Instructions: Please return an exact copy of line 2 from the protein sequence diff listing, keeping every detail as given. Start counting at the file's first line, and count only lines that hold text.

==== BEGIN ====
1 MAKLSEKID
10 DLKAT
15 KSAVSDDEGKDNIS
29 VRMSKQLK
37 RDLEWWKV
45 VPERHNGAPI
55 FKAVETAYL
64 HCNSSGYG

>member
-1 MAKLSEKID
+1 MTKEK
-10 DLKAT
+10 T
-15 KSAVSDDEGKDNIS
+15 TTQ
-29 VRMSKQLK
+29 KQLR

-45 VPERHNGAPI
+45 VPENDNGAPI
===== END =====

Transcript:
10 DLKAT